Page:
Trench Warfare
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Trench warfare was a deadly combat tactic that was used during World War I. It created a deadlock throughout the whole war. When World War I started, there was much confusion.

Within one week of the first declaration of war, the whole world was scrambling to mobilize their military. No one knew how to prepare for the new war.

Trenches were ditches dug from the ground that were usually six to eight feet deep and broad enough to allow two soldiers to pass at the same time. The trench line of the Western Front, that is the Western Front of Germany, which it was called by all countries, was roughly 460 miles long, from the North eSouth of Europe.

Trench warfare was invented by an exhausted German army during World War I. They had been retreating from allied forces for days. Finally they were too tired to go on, and made a defense line to protect themselves from allied troops. The defense was inadequate. When the allies did not come, the Germans were delighted and used the time to entrench themselves on September 14, 1914 in the ground, but the trenches that they made could still be “turned,” because it was still possible to reach the end of the trench line, allowing allied forces to enter the trench through an unprotectable spot This ultimately led to a trench race across Europe from sea to sea to turn the enemy flanks. This created the Western Front.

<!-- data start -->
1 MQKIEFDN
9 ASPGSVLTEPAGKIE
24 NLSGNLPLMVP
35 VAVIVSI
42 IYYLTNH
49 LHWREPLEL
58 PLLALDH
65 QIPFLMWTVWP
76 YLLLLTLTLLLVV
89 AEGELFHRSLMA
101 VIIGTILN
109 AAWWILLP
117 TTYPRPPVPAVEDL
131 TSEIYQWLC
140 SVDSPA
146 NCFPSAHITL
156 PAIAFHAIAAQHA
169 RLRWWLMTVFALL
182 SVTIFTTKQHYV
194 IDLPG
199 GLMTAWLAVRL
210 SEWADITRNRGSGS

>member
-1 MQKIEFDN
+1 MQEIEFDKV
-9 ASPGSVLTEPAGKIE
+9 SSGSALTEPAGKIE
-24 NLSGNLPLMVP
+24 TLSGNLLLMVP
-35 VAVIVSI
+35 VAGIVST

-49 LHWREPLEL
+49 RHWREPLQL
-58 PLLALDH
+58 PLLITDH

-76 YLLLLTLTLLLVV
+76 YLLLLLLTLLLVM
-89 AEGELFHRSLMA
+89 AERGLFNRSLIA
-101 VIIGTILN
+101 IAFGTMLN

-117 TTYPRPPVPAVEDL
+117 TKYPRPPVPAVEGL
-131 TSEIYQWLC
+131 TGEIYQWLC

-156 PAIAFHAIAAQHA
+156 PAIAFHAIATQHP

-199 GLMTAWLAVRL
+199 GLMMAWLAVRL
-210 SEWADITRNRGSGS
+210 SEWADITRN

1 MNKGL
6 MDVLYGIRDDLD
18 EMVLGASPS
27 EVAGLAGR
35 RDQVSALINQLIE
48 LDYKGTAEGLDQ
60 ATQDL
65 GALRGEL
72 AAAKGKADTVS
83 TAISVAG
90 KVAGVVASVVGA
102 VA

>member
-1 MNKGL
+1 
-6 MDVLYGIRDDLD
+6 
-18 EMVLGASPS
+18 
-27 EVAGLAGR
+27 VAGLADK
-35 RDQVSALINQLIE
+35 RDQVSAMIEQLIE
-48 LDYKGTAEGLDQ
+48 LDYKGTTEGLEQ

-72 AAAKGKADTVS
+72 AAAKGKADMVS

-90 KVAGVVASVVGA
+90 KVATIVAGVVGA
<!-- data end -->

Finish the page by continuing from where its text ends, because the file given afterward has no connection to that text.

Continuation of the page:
There were three main lines of trenches on each side, along with smaller trenches to connect the three, called communication trenches. The first trench was called the front line, the second, the support trench, and the third, the reserve trench. Men from the front line that are off-duty go to the support trenches.

The main reason that trenches created a deadlock was because of the space between opposing forces trenches, no-mans land. This area was usually between 30 meters and 1.7 kilometers, and was riddled with barbed wire so that soldiers could not cross easily, and could definitely could carry out surprise attacks easily. The procedure for attacking would be to bombard enemy trenches with artillery fire, and then yell “over the top,” and charge to the opposite side of no-mans land with other soldiers under the same command.

Artillery fire rarely took out enemy front lines effectively, so when troops charged, machine guns would take out wave after wave of soldiers, and even if some soldiers made it to the enemy trench, their strength would not be adequate

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Trench Warfare And Trench Line Of The Western Front. (April 11, 2021). Retrieved from